Craggaunowen is a fine example of what an early bronze age settlement might have looked like in Ireland long ago. Originally conceived by antiquarian John Hunt (of the Hunt Museum) over 30 years ago, each building has been constructed according to the best records of the time and has now matured into its natural setting. Complete with crannógs, woven hut lake dwellings, reached by bridges or submerged causeways. Round reed-thatched stone farmsteads with open fires, hint at how daily life was carried on with fulach fia, cooking pits and woollen looms.
And, if you have ever wondered what went on, in the 40,000 odd ringforts you will see around Ireland, this fine example might explain it. These circular forts were defended by a band of stout wooden stakes on top of a high outer bank of stones and earth with an underground passage or souterrain which served as a food store and or an escape route, if necessary. These people were hunter gatherers and later farmers who grew spelt, oats and barley. There are live boars with cute babies (in the Springtime) to admire and miniature sheep whose wool was plucked rather than sheared, to be woven into cloth.
Costumed guides walk around during the summertime and are very happy to elaborate on any aspect of particular interest, with the public, especially the children being encouraged to participate in with whatever takes their fancy? It is gently educational and judging by the children I saw there, great fun. The whole site, while purpose built, looks and feels so natural and uncontrived, that it is hard to believe that the only genuine artefact, is in fact the remains of a 5000 year canoe carved out of a single tree trunk! Later, these people would use hide covered boats, which experts believed were capable of reaching the Americas, hundreds of years before Christopher Columbus.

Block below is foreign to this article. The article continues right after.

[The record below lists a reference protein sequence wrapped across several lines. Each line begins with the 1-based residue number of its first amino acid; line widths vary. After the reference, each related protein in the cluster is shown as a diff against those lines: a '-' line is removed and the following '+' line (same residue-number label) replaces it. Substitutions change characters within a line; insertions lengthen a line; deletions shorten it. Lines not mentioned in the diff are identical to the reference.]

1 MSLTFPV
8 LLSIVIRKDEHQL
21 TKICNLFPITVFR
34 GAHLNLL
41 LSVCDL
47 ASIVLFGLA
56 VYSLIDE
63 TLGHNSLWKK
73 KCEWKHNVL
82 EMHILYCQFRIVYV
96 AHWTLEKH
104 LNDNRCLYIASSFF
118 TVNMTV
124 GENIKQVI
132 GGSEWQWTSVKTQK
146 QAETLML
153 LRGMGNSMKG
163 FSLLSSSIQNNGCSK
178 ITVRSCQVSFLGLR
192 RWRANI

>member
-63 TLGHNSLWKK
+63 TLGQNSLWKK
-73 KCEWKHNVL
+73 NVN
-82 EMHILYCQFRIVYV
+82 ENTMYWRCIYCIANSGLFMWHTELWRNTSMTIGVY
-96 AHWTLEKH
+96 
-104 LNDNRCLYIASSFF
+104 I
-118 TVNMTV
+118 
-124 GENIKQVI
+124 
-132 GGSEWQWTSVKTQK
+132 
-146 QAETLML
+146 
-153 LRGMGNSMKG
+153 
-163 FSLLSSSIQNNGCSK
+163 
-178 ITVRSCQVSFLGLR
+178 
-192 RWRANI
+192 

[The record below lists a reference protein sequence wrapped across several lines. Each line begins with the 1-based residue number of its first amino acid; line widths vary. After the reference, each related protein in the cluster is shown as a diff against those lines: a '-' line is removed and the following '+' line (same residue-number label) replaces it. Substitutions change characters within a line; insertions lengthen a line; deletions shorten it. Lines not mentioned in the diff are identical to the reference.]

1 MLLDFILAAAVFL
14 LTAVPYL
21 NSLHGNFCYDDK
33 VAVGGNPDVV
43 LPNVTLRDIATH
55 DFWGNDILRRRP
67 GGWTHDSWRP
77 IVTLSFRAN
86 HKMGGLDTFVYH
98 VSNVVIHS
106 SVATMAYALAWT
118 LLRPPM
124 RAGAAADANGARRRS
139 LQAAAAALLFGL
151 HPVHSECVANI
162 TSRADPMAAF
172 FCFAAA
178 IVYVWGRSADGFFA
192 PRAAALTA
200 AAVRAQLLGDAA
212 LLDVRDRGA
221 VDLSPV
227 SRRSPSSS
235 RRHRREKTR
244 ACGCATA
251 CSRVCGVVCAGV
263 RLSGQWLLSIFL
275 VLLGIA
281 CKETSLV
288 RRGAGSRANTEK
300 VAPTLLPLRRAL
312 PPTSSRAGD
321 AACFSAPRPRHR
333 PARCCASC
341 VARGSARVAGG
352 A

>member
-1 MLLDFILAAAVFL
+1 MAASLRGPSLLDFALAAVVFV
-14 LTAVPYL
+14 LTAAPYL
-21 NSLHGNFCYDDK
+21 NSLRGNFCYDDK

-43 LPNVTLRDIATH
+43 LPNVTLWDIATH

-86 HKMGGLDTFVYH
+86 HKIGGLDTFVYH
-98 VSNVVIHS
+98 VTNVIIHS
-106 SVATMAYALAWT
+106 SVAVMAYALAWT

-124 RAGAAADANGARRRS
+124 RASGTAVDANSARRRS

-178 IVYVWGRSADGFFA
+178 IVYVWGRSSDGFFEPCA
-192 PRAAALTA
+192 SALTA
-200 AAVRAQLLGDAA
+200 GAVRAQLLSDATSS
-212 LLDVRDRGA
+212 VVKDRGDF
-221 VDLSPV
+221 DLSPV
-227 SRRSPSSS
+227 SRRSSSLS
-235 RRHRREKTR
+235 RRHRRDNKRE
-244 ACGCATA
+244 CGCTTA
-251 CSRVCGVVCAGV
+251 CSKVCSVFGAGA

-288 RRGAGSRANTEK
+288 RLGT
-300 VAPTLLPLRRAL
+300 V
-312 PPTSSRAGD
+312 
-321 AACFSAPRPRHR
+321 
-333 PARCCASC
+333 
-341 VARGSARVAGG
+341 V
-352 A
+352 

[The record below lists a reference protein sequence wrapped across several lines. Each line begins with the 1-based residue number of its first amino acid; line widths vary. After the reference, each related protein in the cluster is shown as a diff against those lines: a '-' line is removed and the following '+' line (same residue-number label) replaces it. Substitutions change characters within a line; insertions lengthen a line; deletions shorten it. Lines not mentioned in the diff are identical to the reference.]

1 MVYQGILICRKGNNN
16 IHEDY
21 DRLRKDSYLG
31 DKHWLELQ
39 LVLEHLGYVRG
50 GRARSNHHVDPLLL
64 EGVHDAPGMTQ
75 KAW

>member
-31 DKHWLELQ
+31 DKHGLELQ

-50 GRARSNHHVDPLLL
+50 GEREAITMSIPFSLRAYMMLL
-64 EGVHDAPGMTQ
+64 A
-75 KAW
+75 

Following in the footsteps of St Brendan the Navigator, Tim Severin proved it was by possible by sailing across Atlantic in 1967 in a similar boat which he built himself which is now on display at Craggaunowen. The battered boat, with its skin covered hull held together with bits of leather is a scary reminder of the monk's courage, facing frontiers we could not even imagine in the comfort of our 21st century lives....
10 Other things to do and see in the area.....
1 Quinn Abbey is a wel preserved Franciscan friary that was founded in 1402 by Sioda McNamara.
2 Abbey Tavern just opposite does a very good pub lunch.
3 Knappogue Castle & garden open daily during the summer for tours and medieval banquets at night, voted one of the best.
4 Spancil Hill the actual place immortalised in the emigrants song and site of an annual horsefair in June.
5 Inis Cealtra or Holy Island has been a centre of pilgrimage since the 7th century, boat trips available locally.
6 Mountshannon village with its own very pretty waterside Aistear park & labyrinth.
7 Portumna Castle restored castle and gardens on the River Shannon, nice forest park walks and lakeside marina.
8 Cratloe Woods the oak for the ceiling beams in Westminster Abbey in London, came from here, new woodland trails.
9 Cratloe Woods House the oldest longhouse inhabited longhouse in Ireland, open during the summer by appointment.
10 Killaloe the capital of Ireland when Brian Boru was the High King of Ireland, a lovely small town that bridges the river Shannon.